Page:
marshall tout for be careful, tread lightly, don't go directly after the jeffersonians. we have marshall taking over at his precarious moment. the most amazing artifact is the nomination from john adams of marshall. this is the official nomination when he is sending to the senate john marshall's name to be chief justice one of the great moments , in marshall's career. one of the great moments for our nation. we have a couple of letters that give a sense of the emerging conflict between john marshall and thomas jefferson. a constitutional conflict, not a personal conflict. on the top, we have a letter from john marshall to alexander hamilton. a great early federalist. marshall is expressing concerns about jefferson taking over the presidency.
the jeffersonians taking over the congress. he was worried that by weakening the office of the presidency, he will increase his personal power. the idea that publicly he will express limited powers for the presidency but would wield great powers over the majority of congress. and we have this letter from john marshall to his old colleague in france from the xyz affair. charles pinckney. he is writing this letter. in the middle of writing the letter, he has to leave to go and oversee the inauguration of jefferson. then he comes back. he expresses more optimism that despite the differences they can bring the country together. and we have a letter from thomas jefferson where he is talking about his concerns about the assertions of judicial power by the marshall court. he describes the constitution as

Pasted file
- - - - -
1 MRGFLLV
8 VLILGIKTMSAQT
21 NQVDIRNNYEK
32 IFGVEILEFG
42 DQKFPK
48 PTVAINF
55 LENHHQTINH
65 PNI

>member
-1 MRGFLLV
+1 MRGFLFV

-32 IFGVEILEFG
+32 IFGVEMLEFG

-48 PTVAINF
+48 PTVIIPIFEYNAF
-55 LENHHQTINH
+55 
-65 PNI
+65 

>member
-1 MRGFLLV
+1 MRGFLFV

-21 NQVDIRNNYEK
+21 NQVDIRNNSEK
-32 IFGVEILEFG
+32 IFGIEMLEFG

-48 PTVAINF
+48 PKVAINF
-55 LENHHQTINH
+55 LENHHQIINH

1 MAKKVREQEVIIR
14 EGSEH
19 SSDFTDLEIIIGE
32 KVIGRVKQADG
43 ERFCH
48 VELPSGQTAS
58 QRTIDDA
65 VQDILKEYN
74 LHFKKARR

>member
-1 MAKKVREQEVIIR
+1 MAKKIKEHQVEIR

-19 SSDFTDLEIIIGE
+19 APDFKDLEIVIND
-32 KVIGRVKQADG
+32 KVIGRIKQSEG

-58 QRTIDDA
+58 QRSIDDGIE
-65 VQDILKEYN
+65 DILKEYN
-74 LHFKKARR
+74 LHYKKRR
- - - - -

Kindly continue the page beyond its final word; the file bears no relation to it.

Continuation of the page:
a thing of wax in the hands of the judiciary which they may twist and form into any shape they please. they are trying to forge judicial independence and consolidate the power of the federal government. then we have thomas jefferson talking about a more restrictive role for the federal government. the final thing is the first official biography of george washington ever written. it is written by john marshall at the urging of washington's family. there is a belief that part of the conflict between jefferson and marshall has to do with jefferson's criticism of president washington. john marshall knows how important it is for american public memory to really celebrate our great figures. none bigger than george of angton and his bigger new and energetic government. so we have this copy of john marshall's biography of george washington.